1. I'd like to see someone (like Nate Silver, maybe) take these ratings and correlate them with economic conditions during the presidencies in question. Carter made various mistakes -- so did Lincoln, for that matter -- but he became a "failure" only in the aftermath of the second Arab oil embargo. American policies helped bring that on, but they were the policies of several presidents, not just Carter. In fact, you could plausibly argue that the problems flowing from the Iranian revolution were failures of Dwight Eisenhower's. He just happens to get a pass because the chickens didn't come home to roost while he was still in office.

  2. I could see Bush sinking even further. To this point, no one really blames him for 9/11, which could change in the future. It's hard to see a rationale developing that would give him less responsibility for 9/11, unless it turns out that Bill Clinton put Osama bin Laden on the CIA payroll or something.

  3. Jeff,

    Of course, the question is then whether those presidents deserve some of the credit/blame for the economy. As far as Carter...well, hit the link if you want my opinion.


    I think that's wrong, if we're talking about academic historians and political scientists -- I think plenty of the respondents in the Siena survey do give Bush a share of the blame for September 11. I'd say the best chance of Bush sinking further would be revelations about two things: that he was as out of it behind closed doors as some fear, and/or more agencies like the MMS either mismanaged or flat-out corrupt. I think what would help him is if, after a while, the recession winds up being thought of as more similar to 1974-1975 and 1982 than significantly worse, and if Iraq winds up seeming not any better (that's unlikely), but as less significant. And, yes, I think the former (he looks worse) is more likely than the latter (he looks better).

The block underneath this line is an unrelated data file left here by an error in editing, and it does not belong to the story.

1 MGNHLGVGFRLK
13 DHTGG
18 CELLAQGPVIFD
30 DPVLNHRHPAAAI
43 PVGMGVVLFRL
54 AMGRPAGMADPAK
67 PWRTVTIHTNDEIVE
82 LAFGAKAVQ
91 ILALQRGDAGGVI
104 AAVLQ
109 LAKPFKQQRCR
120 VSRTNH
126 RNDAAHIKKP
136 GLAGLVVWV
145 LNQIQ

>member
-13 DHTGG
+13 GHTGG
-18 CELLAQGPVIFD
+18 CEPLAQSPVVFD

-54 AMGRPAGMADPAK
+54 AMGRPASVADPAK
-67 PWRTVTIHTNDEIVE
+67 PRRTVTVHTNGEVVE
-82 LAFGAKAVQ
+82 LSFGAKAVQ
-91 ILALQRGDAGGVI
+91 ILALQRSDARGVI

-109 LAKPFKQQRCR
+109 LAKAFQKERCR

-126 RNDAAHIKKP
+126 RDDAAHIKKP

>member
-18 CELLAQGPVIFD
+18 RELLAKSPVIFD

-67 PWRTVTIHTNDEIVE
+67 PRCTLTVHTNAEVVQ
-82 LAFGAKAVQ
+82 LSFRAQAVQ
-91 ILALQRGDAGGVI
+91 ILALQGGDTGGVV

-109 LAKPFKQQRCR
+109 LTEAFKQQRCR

4. Your link on Carter was interesting, Jonathan, and there is little there that I disagree with. I just don' t think that Carter gets enough (any!) credit for the Camp David Accords in foreign policy, and Reagan is way, way overrated there -- in fact, there wasn't a single foreign policy success that one could point to during Reagan's terms. His foreign policy legacy was the supporting and funding (at the very least) of dark, secret wars in Central/South America, secret dealing with our sworn enemy Iran for illegal and nefarious purposes, pal-ing around with Pinochet, Saddam Hussein and other despicable tyrants, insulting Gorbachev and rejecting efforts at ending the Cold War, gratuitous invasions of tiny countries, incompetently exacerbating the growing problem of Islamic terrorism.

    Carter gets dinged for the hostage crisis, but Reagan skates free for Beirut? And Eisenhower skates for the U-2 incident and doesn't get dinged for digging us way way deeper into the Cold War?

    And then I'll give credit to Nixon for China, but Ford at #27 despite the Fall of Saigon? I mean, what else did Ford do in foreign policy besides the Fall of Saigon. And why isn't he down there with Carter among the worst Presidents. Wasn't "stagflation" on his watch?